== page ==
Recognised as one of Wesley’s finest hymns – also one of the earliest – it is thought to echo two life experiences of this so-called ‘Bard of Methodism’. The first was the arrival of a small songbird pursued by a hawk who flew through an open window and into Wesley’s arms as he was pondering spiritual difficulties: “let me to Thy bosom fly”; the second might relate to a faith-shattering tempest experienced by John and Charles while sailing on a missionary trip to the colony of Georgia in 1735. The brothers were impressed by a group of fellow passengers from Moravia who sang hymns throughout a raging storm. Wesley’s verses mention waters rolling, a “tempest” and the “storm of life”. But while the Moravians possessed the certainty of Salvation through their faith, John Wesley later confessed that they “had gone to Georgia to convert the people there, finding they themselves had need to be converted.”
This hymn was originally titled “In Temptation” and is a plea for sanctuary for all who are tempted, undeserving or requiring cleansing from sin because there is no other refuge. The tune used for this recording is now known as Celebration 167 in the Baptist Hymnal (2008). It was originally known as Martyn 188.8.131.52.D (reflecting the meter of the hymn) and was composed by Simeon Butler Marsh, who taught music to hundreds of adults and children in career spanning both New York State church and school system over the course of 30 years. McGillis sings verses one and three, with the accompaniment of a brass band.
1 Jesus, lover of my soul
Let me to Thy bosom fly,
While the nearer waters roll,
While the tempest still is high:
Hide me, O my Saviour, hide,
Till the storm of life is past;
Safe into the haven guide;
O receive my soul at last.
3 Thou, O Christ, art all I want;
More than all in Thee I find:
Raise the fallen, cheer the faint,
Heal the sick and lead the blind:
Just and holy is Thy name,
I am all unrighteousness;
False and full of sin I am,
Thou art full of truth and grace.
Hymn 4: “Stand up, stand up, for Jesus” – this recording is so badly damaged (possibly due to previous use of the wax cylinder for other recordings) that it was almost impossible to identify the hymn or its tune. However, one clear line led to a text written by George Duffield in 1858, and once the full words were on screen, it was possible to hear enough of the rest to confirm the hymn as above. From there the tune was identified as one known as “Morning Light” written by George J Webb on a voyage from England to the USA in 1837.
Reverend Dr George Duffield (son of a Presbyterian Minister) was born in Pennsylvania in 1818 and followed in his father’s footsteps. When Duffield wrote “Stand Up”, he was a pastor in Philadelphia, but had been pastor of a parish in New Jersey where Webb was living, so the two may have met. According to an entry in Lyra sacra Americana (Cleveland, 1868, p. 298):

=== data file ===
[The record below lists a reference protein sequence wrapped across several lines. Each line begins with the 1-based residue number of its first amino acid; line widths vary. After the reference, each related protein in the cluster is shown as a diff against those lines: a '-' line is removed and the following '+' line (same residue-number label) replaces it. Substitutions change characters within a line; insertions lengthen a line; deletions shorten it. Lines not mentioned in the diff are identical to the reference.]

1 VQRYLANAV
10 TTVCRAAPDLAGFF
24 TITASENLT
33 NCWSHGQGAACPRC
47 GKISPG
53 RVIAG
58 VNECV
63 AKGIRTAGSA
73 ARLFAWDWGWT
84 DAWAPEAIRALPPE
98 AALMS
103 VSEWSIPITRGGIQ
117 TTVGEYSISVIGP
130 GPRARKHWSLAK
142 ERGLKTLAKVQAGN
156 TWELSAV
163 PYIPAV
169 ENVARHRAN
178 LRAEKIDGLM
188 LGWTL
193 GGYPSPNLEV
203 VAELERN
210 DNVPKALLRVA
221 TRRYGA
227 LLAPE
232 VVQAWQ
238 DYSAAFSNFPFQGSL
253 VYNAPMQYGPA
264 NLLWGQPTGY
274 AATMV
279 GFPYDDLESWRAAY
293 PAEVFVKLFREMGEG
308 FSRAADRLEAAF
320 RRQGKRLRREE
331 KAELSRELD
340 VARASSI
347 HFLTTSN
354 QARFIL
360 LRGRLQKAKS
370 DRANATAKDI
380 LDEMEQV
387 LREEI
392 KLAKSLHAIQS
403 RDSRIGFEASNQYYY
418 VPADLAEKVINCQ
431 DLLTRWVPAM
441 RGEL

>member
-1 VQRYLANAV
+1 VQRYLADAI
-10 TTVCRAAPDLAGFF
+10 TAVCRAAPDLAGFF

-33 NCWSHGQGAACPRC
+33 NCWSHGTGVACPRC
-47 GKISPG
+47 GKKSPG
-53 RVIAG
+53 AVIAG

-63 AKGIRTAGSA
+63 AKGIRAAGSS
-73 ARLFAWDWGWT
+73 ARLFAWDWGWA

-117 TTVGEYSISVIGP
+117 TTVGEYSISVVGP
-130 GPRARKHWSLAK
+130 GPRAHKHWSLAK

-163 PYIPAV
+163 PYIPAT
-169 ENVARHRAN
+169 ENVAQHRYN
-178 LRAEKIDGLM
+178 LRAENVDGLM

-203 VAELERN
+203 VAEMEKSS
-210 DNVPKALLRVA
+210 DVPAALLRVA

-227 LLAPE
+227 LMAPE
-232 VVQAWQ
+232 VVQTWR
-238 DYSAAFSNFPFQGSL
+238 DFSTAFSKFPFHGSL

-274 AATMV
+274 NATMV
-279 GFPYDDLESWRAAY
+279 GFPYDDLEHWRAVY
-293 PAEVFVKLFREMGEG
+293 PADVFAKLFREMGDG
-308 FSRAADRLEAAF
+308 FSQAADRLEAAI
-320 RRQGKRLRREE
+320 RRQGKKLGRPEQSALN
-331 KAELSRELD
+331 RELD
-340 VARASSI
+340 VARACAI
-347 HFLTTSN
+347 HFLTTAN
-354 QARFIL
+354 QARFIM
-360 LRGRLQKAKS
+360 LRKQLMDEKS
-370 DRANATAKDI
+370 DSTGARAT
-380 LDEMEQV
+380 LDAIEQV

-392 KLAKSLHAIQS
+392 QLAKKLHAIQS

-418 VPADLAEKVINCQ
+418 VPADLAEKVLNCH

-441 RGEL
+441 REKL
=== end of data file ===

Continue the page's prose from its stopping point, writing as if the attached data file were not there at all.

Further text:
“I caught its inspiration from the dying words of that noble young clergyman, Rev. Dudley Atkins Tyng, rector of the Epiphany Church, Philadelphia, who died about 1854. His last words were, ‘Tell them to stand up for Jesus: now let us sing a hymn.’ As he had been much persecuted in those pro-slavery days for his persistent course in pleading the cause of the oppressed, it was thought that these words had a peculiar significance in his mind; as if he had said, ‘Stand up for Jesus in the person of the downtrodden slave.’ (Luke v. 18.)”
After Duffield gave the manuscript to his Sunday School Superintendent, it was first published as a small children’s handbill, where it became known as ‘Soldiers of the Cross’.
As far as can be made out from the timing and meter, the recording is of the first two verses, but both the identity of the singer and the announcer are completely obscured by damage. The singer has a high voice, and although it is impossible to say whether they are female or boy soprano, if a guess at their name were allowed, the candidates would be either Iris or Idris Edwards. The announcer, likewise, sounds more British than American, so this wax cylinder might have been one of the first to be recorded in the UK – after all, the first Phonograph & Gramophone Society was established in 1911 in West London, with many forming over the next decade with Thomas Edison as their patron.
Stand up, stand up for Jesus
ye soldiers of the cross;
lift high his royal banner,
it must not suffer loss:
from vict’ry unto vict’ry
his army he shall lead,
’til ev’ry foe is vanquished,
and Christ is Lord indeed.
Stand up, stand up for Jesus,
the trumpet call obey;
forth to the mighty conflict
in this his glorious day:
ye that are men now serve him
against unnumbered foes;
let courage rise with danger,
and strength to strength oppose.
For those who wish to know more about the phonograph, there are many sources available in the library catalogue, including cylinder histories and personal histories of Edison and Bell, published by the City of London Phonograph and Gramaphone society; Ma Rainey’s phonograph – featured in an article looking at the legacy of black embodiment within the visual-sonic tradition; technical manuals for those who own or are restoring phonographic equipment; and phonographs and popular memory, a look at gathering oral history in America.
If it is agreed that the announcer of the first two cylinders held in this collection is Thomas Edison, and in keeping with other cylinders available to listen online of a similar religious nature, then it is probably safe to assume that these four recordings date from around 1908. By 1912, shortly after the UK caught up to the wax cylinder phenomenon, Edison was selling his commercial disc phonograph, and recording technology continued on its evolutionary path to the digital world we inhabit today.
Rasma Bertz, Unlocking Our Sound Heritage volunteer